19 March 2020
Outlook for Ethiopia’s beer market is less rosy
Ethiopia | Beer sales have more than doubled between 2014 and 2019: from 5.6 million hl to 13 million hl, says GlobalData. But last year’s blanket ban on alcohol advertising could hamper future growth. Not least, it will make it harder for new entrants to draw attention to themselves.
Local media noted with some surprise that in February 2020, Heineken debuted its eponymous draught beer quietly and without fanfare. Well, how else could it have launched since the usual marketing blitz is prohibited?
The ban on alcohol advertising, although not spelling imminent doom, will have the undeniable effect that late entrants will struggle to gain market shares and significant volume sales. Making matters worse, the government also decided to hike the excise on beer to ETB 11 (USD 0.32) per bottle from ETB 3 previously.
Early mover advantage
In retrospect, Heineken will call itself lucky that it entered the market in 2011, after buying breweries Bedele and Harar for USD 160 million. It has since built a brewery near the capital Addis Ababa to better compete with France’s Castel Group, which continues to lead the market. Over the years, it has quietly snapped up local competitors to bring its number of breweries up to five.
Diageo was also an early mover. It bought the Meta Abo brewery in 2012, while the Dutch Swinkels family (Bavaria) chose to build a brewery instead, which came on stream in 2015.
Dashen, with two plants, is another strong contender. Having solved its problems with Dashen’s original owner, a military fund with strong ties to the government, the UK’s private equity firm Vasari is now firmly in control. Vasari was set up by South-African born Vivian Imerman, who has a long track record in the food and beverage industries, having operated companies such as Scottish distiller Whyte & Mackay, Del Monte International and confectionary firm Nabisco before.
Whereas Castel, Heineken, Meta Abo, Habesha and Dashen will be able to draw strength from their brands’ awareness, the same cannot be said for United Breweries and its Anbessa (trans. “lion”) brand. The USD 50 million brewery was built by the local company Kangaroo Plast with the help of Egyptian investors and began operations only weeks after the introduction of the advertising ban.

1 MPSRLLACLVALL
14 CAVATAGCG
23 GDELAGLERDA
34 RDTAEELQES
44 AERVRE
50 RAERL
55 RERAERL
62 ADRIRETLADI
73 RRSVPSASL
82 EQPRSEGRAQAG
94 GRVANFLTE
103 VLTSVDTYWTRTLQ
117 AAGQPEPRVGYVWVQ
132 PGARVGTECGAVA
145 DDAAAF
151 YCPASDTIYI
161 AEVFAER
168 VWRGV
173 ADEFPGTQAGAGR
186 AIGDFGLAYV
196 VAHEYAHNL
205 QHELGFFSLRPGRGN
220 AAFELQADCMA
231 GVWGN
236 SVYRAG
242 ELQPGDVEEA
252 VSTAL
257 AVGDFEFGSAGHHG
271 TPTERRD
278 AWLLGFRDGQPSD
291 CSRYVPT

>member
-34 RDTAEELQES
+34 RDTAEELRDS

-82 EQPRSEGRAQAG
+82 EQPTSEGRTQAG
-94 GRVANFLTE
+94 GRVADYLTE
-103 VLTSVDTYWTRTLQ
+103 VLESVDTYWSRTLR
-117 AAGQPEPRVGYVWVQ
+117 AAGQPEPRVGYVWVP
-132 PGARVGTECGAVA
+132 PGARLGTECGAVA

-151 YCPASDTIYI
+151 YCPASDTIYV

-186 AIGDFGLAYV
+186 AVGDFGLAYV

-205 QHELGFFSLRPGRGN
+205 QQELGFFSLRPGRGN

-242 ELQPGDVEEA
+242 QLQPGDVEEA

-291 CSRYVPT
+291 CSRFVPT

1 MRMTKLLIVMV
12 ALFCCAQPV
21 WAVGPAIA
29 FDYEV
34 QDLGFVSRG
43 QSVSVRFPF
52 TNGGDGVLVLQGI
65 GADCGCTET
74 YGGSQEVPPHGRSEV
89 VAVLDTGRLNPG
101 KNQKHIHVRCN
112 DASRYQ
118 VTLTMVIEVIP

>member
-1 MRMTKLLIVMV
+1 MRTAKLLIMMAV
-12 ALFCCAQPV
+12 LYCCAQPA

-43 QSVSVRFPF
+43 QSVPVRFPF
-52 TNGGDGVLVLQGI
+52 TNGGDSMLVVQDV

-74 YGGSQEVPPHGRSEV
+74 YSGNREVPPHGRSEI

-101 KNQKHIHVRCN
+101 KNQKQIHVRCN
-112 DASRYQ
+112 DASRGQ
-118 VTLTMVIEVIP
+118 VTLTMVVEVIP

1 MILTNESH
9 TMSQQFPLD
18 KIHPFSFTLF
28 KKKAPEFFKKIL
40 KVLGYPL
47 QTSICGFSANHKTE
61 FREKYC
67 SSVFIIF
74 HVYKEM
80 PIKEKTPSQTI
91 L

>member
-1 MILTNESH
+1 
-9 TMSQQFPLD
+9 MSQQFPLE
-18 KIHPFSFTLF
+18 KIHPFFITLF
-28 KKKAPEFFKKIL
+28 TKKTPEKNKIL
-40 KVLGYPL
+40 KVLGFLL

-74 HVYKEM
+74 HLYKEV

Benefitting from a buoyant economy
Ethiopia’s spectacular boost in beer sales was triggered by the country’s economic and demographic growth over the past 20 years. Today, it is the continent’s second most populous country (112 million) behind Nigeria. In 2000, it was the third-poorest country in the world, as measured in GDP per capita. However, between 2000 and 2018, Ethiopia became the third-fastest growing country of 10 million or more people in the world, says the World Bank.
These days, there is trepidation that Ethiopia’s economic miracle could prove unsustainable. The website Quartz Africa reported in February 2020, that the World Bank has revised its projection for 2020 growth down to 6.3 percent from 8.2 percent. In 2021, it forecasts GDP to only rise 6.4 percent, down from 8.2 percent. The World Banks says this slowdown will result from “tighter fiscal and monetary policy aimed at containing inflation.” The Ethiopian government still projects GDP growth in excess of 10 percent in 2020.
“If the government’s investments don’t prove fruitful, and tax revenues don’t increase, the Ethiopian economic miracle could be in peril,” Quartz warns.
More domestic barley
A shortage of Forex has long plagued the country. Therefore, brewers have sought to reduce their dependency on imported barley, which at present covers 90 percent of their need.
For its part, Heineken has partnered with local farmers to help them grow quality barley, while Habesha will receive up to EUR 50 million from the IFC, a member of the World Bank Group, to expand operations and increase local barley sourcing from smallholder farmers.